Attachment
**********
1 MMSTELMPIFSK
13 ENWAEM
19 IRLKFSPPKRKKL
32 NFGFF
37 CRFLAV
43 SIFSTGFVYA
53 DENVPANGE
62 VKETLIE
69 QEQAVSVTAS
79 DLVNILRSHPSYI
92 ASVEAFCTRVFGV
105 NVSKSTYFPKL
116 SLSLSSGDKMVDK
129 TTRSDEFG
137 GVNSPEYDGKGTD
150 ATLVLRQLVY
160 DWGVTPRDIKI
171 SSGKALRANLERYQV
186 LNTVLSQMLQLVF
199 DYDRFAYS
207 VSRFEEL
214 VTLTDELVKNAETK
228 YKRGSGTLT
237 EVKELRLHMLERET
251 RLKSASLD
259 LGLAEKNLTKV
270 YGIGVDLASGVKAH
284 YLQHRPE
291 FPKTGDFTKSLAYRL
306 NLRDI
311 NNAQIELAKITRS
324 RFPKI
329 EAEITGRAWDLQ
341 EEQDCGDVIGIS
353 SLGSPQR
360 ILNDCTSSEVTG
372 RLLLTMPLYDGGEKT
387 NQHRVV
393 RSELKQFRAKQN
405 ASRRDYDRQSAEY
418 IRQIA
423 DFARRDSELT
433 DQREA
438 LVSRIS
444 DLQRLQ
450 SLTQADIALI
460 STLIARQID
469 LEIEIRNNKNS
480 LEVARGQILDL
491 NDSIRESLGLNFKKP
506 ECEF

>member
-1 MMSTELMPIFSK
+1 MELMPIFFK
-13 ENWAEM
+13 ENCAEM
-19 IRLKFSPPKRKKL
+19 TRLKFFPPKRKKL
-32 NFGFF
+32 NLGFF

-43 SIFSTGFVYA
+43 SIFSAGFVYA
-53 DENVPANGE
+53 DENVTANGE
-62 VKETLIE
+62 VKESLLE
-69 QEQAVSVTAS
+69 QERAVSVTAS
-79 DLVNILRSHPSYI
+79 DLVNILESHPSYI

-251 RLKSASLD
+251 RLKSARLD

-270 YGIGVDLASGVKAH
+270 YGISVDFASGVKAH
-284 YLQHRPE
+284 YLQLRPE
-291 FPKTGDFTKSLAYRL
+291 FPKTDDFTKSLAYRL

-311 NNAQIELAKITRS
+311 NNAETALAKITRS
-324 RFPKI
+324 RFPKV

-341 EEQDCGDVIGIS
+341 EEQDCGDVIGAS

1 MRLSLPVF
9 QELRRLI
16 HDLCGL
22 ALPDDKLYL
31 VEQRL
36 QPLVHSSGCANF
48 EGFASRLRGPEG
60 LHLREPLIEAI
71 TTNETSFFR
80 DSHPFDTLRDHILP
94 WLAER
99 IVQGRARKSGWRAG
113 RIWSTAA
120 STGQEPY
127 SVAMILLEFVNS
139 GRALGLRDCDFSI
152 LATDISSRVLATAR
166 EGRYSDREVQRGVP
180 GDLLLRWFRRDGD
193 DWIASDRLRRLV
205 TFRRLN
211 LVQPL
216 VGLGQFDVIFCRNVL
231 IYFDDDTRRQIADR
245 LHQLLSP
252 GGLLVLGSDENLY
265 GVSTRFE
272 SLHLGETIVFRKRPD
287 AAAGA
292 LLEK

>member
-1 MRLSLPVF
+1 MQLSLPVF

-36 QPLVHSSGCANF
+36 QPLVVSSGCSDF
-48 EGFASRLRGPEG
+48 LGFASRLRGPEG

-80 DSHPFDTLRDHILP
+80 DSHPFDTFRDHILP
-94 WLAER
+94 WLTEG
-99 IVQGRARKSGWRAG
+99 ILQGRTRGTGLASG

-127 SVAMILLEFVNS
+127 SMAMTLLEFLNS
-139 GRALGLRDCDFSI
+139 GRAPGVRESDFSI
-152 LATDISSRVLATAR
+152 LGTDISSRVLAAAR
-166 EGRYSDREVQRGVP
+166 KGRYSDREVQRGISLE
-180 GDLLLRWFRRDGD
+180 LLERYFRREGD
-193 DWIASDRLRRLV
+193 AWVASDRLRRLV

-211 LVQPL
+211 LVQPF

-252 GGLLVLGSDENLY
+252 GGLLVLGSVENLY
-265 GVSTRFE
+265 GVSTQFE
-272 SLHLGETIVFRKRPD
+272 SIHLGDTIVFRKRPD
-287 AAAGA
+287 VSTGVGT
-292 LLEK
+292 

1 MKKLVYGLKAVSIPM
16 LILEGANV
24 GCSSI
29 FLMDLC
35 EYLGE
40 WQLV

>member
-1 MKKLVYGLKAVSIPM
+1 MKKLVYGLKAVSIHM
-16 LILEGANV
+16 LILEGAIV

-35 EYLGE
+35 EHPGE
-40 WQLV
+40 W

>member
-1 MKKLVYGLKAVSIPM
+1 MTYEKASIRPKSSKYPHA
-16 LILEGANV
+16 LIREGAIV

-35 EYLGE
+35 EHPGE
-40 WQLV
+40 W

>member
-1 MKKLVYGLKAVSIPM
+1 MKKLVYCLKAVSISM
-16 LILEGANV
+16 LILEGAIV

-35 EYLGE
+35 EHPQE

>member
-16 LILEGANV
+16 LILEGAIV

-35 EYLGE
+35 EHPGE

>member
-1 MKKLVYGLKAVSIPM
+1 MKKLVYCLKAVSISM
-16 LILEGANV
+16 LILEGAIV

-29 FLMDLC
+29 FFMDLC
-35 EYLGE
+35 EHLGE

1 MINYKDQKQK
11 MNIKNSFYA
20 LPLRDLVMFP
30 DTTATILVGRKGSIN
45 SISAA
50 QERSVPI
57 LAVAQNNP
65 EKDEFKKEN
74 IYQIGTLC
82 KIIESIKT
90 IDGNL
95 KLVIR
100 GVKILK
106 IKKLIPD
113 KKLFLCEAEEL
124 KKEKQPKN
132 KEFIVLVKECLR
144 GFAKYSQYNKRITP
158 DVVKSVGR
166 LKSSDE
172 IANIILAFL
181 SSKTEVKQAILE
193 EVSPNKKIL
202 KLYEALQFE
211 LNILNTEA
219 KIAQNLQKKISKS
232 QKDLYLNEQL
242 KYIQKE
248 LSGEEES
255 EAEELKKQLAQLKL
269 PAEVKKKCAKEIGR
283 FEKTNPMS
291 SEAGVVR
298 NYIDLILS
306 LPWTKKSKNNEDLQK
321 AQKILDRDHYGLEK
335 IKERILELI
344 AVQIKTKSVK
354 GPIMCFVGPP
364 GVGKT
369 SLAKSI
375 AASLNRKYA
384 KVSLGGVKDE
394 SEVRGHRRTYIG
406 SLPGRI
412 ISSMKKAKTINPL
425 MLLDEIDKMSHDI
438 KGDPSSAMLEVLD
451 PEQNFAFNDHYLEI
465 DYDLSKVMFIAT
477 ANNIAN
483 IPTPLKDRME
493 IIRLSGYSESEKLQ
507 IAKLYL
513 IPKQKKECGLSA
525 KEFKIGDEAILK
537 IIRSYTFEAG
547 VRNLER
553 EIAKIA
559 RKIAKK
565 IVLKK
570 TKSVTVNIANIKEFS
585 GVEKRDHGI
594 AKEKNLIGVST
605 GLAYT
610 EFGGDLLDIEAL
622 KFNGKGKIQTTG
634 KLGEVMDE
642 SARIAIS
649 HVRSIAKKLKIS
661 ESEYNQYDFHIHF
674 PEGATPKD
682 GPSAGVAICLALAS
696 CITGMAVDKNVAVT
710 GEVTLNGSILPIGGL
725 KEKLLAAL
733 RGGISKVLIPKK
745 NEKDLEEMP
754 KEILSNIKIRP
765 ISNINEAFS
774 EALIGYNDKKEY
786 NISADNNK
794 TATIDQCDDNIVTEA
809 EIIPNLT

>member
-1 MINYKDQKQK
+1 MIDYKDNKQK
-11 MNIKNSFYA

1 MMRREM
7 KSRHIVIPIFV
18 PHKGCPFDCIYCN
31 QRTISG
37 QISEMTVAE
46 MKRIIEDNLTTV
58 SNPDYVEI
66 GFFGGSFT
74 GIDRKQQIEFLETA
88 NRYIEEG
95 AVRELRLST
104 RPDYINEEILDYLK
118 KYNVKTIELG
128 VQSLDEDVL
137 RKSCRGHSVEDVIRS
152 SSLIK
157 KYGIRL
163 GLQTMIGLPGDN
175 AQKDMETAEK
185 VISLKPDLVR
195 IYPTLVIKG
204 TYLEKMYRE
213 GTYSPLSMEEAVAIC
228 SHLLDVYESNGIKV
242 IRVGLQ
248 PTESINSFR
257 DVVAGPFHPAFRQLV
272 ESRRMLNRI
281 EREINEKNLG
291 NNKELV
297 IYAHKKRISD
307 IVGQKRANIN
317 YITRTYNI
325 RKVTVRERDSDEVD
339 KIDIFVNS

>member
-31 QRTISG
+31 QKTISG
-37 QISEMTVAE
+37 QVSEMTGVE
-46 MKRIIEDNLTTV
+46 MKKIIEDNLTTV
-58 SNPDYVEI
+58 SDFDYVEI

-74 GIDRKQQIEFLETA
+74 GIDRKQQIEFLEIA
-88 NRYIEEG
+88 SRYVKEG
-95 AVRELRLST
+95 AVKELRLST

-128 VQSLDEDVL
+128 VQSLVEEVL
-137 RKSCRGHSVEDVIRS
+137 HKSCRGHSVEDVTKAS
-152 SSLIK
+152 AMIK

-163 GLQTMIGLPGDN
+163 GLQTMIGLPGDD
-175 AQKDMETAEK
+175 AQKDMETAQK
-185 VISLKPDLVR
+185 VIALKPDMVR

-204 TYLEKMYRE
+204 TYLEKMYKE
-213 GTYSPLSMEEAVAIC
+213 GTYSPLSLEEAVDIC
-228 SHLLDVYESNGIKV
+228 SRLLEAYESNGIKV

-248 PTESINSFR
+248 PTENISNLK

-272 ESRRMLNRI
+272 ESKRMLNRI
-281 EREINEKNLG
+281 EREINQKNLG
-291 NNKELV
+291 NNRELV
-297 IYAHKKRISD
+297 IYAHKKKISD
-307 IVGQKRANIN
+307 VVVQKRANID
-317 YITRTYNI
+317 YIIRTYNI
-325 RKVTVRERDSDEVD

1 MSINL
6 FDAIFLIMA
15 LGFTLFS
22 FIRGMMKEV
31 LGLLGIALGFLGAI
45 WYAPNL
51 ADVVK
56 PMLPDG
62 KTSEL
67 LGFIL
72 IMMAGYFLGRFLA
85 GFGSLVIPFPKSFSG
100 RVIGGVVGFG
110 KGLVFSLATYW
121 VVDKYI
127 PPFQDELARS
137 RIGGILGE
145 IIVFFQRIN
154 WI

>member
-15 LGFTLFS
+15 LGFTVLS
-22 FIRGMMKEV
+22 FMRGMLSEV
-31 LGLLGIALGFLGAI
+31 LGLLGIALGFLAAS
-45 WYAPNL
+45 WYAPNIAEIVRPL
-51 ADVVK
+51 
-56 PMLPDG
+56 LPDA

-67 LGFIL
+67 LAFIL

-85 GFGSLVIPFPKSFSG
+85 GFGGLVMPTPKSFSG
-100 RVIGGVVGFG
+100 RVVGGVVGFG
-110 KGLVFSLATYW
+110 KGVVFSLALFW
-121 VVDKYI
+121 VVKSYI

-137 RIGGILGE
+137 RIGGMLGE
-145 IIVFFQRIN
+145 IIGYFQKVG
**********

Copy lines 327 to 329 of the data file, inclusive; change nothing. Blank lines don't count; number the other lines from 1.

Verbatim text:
-58 SNPDYVEI
+58 SDFDYVEI

-74 GIDRKQQIEFLETA